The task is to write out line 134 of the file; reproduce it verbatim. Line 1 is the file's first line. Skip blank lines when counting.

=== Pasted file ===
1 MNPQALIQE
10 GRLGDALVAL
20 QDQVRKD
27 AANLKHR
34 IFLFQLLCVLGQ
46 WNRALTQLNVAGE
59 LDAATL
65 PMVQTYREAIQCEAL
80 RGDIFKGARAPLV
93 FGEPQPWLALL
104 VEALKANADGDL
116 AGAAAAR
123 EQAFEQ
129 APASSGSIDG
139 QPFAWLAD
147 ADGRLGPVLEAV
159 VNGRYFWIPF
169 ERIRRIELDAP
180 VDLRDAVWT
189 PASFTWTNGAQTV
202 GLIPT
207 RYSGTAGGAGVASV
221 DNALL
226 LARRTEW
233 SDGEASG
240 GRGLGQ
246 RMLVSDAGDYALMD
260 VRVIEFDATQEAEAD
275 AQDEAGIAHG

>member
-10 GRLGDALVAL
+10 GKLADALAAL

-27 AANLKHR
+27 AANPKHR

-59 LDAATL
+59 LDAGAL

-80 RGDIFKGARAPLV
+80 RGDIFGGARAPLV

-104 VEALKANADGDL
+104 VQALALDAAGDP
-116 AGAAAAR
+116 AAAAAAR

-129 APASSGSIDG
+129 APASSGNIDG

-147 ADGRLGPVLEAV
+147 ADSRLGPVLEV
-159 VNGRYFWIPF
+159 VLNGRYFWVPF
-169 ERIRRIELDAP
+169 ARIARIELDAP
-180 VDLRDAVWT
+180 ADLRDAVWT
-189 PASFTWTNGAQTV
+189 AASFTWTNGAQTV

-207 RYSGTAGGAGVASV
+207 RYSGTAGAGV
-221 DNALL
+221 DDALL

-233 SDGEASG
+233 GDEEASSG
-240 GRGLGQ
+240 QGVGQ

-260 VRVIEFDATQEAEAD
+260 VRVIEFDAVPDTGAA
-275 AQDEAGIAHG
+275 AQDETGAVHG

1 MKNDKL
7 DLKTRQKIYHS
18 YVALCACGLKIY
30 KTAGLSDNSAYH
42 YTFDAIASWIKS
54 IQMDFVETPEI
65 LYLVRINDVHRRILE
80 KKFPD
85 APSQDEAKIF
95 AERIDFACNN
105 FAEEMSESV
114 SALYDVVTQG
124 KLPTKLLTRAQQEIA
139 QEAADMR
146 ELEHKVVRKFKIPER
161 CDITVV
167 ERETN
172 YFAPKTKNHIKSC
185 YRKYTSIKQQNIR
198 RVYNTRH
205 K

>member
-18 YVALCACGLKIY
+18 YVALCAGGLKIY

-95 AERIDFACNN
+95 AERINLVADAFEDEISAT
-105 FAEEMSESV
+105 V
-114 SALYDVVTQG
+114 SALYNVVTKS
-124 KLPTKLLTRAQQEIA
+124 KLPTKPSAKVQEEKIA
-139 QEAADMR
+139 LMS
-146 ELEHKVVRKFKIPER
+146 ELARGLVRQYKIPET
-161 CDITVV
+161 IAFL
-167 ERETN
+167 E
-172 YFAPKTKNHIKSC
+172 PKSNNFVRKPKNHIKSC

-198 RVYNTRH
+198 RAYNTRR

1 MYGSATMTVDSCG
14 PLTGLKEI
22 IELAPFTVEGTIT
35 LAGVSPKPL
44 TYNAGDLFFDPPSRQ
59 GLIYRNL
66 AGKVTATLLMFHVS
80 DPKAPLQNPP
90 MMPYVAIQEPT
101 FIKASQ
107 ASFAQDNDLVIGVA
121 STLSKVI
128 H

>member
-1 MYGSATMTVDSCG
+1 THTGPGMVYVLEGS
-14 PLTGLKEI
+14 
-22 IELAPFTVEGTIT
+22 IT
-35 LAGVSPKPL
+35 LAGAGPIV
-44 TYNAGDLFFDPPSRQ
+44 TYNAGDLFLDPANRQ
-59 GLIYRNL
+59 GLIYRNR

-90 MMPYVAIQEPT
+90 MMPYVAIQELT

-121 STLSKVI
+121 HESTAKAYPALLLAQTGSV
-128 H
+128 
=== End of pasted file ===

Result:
+44 TYNAGDLFLDPANRQ